4. Establish a timeline with each student/family early on. As I explain when I lead a staff training workshop, establishing a timeline that your prospect or their parents have set in their mind for making that final decision is critical for you to effectively manage the entire recruiting process (and all those names that a counselor has in their territory). It also gives your prospects a checklist to follow from the beginning, which will alleviate some of the stress they’re feeling during the early stages of their college search.
  5. Keep your notes up to date in the CRM. Straightforward and simple. Make it a priority, especially during fall travel season. It will benefit you and everyone else in your office.
  6. Start a conversation about paying for college/financial aid long before you send out your award letter/package. That means now for your soon-to-be seniors. And remember, that initial conversation should be with the parent(s) and/or the parent(s) and their child together…not with just the student.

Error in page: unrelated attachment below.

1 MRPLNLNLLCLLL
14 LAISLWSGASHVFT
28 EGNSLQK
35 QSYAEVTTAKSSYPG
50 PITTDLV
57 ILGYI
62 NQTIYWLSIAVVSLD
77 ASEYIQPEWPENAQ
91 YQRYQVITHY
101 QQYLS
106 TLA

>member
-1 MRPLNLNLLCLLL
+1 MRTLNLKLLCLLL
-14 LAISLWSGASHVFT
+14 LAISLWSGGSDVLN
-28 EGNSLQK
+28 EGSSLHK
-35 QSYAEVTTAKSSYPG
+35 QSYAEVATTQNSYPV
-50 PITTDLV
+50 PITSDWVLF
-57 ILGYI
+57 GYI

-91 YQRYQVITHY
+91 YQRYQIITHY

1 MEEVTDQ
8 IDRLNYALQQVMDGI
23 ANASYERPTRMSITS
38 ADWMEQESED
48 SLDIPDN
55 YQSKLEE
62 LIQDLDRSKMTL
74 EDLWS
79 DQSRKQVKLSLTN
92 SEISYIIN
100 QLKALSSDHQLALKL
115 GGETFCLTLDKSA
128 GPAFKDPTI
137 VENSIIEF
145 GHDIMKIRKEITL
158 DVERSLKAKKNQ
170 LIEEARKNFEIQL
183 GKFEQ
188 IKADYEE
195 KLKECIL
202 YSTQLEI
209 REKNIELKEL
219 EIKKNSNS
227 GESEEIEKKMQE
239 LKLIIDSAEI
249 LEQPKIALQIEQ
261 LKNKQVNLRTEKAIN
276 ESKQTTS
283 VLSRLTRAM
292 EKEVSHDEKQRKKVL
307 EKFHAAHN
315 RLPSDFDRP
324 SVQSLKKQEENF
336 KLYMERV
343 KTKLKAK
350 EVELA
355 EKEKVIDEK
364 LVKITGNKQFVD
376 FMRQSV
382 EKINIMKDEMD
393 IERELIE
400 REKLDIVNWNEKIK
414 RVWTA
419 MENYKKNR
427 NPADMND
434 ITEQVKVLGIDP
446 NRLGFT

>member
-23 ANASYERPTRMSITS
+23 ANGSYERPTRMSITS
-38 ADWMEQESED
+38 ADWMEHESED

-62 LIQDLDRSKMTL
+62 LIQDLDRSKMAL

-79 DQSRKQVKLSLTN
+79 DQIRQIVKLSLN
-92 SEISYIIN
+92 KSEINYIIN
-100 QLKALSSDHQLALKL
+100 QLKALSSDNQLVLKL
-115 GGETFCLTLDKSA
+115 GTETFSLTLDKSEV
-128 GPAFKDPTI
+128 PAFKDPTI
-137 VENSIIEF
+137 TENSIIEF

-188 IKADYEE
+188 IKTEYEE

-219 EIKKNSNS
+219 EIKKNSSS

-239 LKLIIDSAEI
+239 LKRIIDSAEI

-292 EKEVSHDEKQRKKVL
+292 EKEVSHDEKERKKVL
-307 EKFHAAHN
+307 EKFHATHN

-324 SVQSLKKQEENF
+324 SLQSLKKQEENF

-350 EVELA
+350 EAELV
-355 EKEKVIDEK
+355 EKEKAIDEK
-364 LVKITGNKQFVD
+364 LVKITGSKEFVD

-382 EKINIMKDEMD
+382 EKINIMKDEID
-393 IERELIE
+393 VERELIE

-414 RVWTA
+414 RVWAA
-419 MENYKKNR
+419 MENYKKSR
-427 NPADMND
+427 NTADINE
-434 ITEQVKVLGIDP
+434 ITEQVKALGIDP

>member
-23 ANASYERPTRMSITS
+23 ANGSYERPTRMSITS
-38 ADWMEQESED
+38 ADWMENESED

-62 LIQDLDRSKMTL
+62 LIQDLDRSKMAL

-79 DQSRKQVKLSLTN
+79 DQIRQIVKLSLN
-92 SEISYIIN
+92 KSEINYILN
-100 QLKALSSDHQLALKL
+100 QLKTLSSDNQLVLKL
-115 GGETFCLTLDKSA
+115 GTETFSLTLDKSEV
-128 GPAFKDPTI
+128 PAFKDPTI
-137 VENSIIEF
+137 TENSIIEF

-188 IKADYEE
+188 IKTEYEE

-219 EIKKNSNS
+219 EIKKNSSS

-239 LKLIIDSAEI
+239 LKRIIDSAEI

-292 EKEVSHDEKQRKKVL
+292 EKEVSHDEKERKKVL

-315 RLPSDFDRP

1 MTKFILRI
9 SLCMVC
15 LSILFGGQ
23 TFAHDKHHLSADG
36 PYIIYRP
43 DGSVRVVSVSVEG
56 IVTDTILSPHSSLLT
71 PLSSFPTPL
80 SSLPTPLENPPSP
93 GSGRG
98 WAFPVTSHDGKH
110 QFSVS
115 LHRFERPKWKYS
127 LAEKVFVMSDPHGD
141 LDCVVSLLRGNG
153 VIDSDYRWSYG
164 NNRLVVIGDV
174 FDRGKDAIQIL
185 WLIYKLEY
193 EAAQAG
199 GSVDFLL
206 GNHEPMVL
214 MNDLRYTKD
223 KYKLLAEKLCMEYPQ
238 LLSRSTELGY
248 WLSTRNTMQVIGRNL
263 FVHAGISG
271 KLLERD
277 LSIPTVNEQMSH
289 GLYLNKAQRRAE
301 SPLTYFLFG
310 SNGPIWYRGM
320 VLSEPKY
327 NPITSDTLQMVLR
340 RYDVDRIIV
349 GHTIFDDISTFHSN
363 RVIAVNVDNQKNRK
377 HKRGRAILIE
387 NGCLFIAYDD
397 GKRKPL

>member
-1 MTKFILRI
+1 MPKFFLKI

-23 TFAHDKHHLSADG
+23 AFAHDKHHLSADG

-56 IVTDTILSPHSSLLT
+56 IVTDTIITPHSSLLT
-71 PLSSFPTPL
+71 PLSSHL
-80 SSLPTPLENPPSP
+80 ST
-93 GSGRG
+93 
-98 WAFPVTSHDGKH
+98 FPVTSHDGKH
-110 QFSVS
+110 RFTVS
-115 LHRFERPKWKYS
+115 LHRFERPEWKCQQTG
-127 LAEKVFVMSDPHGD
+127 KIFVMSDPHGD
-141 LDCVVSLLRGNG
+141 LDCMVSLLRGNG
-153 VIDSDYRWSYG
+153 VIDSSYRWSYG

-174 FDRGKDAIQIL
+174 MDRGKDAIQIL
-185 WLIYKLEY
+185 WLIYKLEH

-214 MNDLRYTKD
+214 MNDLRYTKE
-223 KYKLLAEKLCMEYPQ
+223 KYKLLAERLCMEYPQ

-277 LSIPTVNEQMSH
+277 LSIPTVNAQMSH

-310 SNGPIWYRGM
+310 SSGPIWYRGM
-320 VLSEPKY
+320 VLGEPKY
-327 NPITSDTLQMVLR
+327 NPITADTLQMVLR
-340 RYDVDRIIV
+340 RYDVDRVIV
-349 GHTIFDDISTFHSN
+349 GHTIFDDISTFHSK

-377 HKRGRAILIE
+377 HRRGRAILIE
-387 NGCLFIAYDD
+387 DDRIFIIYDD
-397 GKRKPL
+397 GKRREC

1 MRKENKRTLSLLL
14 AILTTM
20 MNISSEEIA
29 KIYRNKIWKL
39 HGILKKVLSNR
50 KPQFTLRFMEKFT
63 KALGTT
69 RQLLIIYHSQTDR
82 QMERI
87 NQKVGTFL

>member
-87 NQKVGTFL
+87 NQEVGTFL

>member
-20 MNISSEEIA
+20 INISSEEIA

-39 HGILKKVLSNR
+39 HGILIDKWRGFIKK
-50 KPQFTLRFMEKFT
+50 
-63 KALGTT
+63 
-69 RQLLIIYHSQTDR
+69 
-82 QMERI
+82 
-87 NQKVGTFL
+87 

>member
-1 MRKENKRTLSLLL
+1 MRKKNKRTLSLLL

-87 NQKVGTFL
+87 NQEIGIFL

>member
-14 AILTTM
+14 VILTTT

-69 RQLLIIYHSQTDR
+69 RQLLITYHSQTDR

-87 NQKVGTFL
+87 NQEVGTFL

7. Explain how your school is different and why your school is better early on. I can’t emphasize enough how vital this point is. If you don’t do it early on, you can expect most students to slip in to “analysis paralysis.” So, instead of just saying you have “professors who care,” start providing concrete, detailed examples of how they care. And if you have a “friendly, welcoming community,” then provide context that allows your prospect to connect the dots and understand why that kind of atmosphere is important and how it will make their experience at your school more enjoyable and worthwhile.